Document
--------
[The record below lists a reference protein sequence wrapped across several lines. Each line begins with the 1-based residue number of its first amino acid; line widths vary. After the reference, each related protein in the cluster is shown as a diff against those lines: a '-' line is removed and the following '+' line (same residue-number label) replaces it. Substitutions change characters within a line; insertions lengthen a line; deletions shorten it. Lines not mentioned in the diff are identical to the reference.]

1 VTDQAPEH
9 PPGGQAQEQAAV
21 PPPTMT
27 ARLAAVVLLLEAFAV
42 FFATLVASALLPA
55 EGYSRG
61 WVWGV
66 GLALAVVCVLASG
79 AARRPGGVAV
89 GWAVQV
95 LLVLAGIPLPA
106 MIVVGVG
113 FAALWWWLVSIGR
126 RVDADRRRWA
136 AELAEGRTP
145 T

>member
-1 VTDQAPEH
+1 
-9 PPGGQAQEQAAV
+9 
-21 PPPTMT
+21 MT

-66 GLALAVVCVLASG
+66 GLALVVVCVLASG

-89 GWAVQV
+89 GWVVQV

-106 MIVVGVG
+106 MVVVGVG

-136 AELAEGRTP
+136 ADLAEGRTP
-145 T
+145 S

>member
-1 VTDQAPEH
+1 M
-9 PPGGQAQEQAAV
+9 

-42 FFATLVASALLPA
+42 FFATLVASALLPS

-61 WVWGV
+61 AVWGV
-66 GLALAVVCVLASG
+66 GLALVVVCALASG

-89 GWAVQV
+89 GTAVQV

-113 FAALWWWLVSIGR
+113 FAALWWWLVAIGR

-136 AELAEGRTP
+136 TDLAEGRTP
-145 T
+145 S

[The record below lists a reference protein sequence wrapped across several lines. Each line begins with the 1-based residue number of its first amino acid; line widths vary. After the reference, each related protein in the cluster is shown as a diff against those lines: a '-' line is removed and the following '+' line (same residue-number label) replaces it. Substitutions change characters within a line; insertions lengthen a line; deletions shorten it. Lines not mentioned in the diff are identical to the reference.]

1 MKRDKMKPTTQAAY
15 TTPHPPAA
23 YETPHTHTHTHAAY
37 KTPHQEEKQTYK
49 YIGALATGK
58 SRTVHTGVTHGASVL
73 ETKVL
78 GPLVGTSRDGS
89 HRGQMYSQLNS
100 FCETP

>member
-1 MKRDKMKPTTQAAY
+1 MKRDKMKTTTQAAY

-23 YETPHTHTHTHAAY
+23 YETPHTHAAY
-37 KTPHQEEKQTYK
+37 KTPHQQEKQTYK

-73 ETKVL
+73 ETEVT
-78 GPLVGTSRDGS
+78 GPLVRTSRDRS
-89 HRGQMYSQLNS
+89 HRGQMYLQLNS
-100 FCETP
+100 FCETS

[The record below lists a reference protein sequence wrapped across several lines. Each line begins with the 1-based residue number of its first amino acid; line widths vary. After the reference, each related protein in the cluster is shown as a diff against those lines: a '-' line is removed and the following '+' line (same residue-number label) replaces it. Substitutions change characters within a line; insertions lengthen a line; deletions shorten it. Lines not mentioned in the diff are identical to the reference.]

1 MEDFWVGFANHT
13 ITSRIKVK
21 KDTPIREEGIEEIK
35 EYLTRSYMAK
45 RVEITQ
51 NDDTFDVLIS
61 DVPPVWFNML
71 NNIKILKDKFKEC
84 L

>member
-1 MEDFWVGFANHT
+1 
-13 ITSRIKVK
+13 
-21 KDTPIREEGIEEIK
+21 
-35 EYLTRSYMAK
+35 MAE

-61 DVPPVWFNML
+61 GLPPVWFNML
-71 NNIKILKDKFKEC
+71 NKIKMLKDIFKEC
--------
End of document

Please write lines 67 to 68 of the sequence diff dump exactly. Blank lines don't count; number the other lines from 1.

+1 MKRDKMKTTTQAAY

-23 YETPHTHTHTHAAY